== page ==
Scientists in the United States have developed a fluid-filled womb-like bag known as an extra-uterine support device that could transform care for extremely premature babies, significantly improving chances of survival.
In pre-clinical studies with lambs, the researchers were able to mimic the womb environment and the functions of the placenta, giving premature offspring a crucial opportunity to develop their lungs and other organs.
Around 30,000 babies in the United States alone are born critically early - at between 23 and 26 weeks of gestation, the researchers told reporters in a telephone briefing.
At that age, a human baby weighs little more than 500 grams, its lungs are not able to cope with air and its chances of survival are low. Death rates are up to 70 percent and those who do survive face life-long disability.
"These infants have an urgent need for a bridge between the mother's womb and the outside world," said Alan Flake, a specialist surgeon at the Children's Hospital of Philadelphia who led the development of the new device.
His team's aim, he said, was to develop an extra-uterine system where extremely premature babies can be suspended in fluid-filled chambers for a vital few weeks to bring them over the 28-week threshold, when their life chances are dramatically improved.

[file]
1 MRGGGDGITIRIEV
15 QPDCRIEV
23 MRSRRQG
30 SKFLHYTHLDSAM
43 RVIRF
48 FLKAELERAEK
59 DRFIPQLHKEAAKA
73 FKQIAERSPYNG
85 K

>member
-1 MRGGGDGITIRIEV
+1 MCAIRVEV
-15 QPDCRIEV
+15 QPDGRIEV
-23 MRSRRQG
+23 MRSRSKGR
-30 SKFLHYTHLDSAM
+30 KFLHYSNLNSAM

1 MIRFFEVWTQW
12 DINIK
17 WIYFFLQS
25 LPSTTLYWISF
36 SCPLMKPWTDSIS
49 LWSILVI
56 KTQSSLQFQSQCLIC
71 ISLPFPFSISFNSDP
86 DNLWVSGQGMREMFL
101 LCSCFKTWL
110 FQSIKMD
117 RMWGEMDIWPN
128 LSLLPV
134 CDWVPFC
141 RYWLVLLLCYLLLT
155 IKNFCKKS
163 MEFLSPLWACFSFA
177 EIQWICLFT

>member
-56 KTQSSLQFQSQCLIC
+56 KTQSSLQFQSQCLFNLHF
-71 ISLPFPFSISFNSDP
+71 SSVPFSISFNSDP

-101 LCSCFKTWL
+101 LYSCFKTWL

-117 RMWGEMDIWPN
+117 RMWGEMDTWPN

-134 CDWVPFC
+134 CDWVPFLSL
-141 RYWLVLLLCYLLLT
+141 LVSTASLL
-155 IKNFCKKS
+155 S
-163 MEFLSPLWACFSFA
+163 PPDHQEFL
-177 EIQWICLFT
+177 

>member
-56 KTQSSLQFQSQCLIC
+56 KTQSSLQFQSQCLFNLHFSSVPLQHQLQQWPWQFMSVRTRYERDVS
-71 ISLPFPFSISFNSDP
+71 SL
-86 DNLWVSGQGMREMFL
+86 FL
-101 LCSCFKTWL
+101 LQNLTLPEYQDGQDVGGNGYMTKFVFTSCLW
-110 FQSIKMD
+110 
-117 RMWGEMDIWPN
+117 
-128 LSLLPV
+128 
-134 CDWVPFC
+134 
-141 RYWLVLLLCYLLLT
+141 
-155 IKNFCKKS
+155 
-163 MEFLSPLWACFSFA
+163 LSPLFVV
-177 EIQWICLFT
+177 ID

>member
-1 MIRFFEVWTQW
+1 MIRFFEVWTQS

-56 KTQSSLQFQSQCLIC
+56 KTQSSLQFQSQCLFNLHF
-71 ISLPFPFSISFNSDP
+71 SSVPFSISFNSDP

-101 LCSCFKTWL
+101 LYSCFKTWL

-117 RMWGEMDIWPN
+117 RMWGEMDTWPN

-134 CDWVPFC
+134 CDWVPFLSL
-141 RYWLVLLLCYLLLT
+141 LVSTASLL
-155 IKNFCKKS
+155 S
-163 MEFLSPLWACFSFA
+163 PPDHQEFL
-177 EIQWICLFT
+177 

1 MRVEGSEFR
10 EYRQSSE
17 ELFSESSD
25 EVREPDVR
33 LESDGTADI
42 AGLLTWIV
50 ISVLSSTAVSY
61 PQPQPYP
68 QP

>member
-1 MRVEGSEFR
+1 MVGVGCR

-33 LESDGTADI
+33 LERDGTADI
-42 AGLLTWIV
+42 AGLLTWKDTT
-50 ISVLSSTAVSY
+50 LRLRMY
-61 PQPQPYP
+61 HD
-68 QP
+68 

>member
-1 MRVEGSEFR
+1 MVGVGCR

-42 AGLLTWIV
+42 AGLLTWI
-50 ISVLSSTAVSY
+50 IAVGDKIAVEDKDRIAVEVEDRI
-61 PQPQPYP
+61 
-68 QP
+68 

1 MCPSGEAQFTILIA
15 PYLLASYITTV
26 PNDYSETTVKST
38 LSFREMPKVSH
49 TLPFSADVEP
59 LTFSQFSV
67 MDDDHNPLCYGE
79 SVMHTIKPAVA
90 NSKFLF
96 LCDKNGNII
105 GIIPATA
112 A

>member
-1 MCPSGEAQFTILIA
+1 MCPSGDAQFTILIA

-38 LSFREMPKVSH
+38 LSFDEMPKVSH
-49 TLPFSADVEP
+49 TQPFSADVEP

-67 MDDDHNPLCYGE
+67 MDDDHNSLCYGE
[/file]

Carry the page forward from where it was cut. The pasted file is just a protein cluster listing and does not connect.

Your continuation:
It could take up to another 10 years, but by then he hopes to have a licensed device in which babies born very prematurely are given the chance to develop in fluid-filled chambers, rather than lying in incubators being artificially ventilated.
The team spent three years evolving their system through a series of four prototypes - beginning with a glass incubator tank and progressing to the current fluid-filled bag.
The scientists made amniotic fluid in their lab and set up the system so that this flowed into and out of the bag.
Lung development in foetal lambs is very similar in humans, said foetal physiologist Marcus Davey, who worked on team.
"Foetal lungs are designed to function in fluid. We simulate that environment ... allowing the lungs and other organs to develop while supplying nutrients and growth factors," he said.
Flake said the success of the system, details of which were published on Tuesday in the journal Nature Communications, was due to its mimicking life in the uterus as closely as possible.
It has no external pump to drive circulation, because even gentle artificial pressure can fatally overload an underdeveloped heart, and there is no ventilator, because the immature lungs are not yet ready to breathe air.
Instead, the baby's heart pumps blood via the umbilical cord into a low-resistance oxygenator that acts as a substitute for the placenta in exchanging oxygen and carbon dioxide.
Flake's team plans to refine the system further and then downsize it for human infants, who are around a third of the size of the lambs used in the study.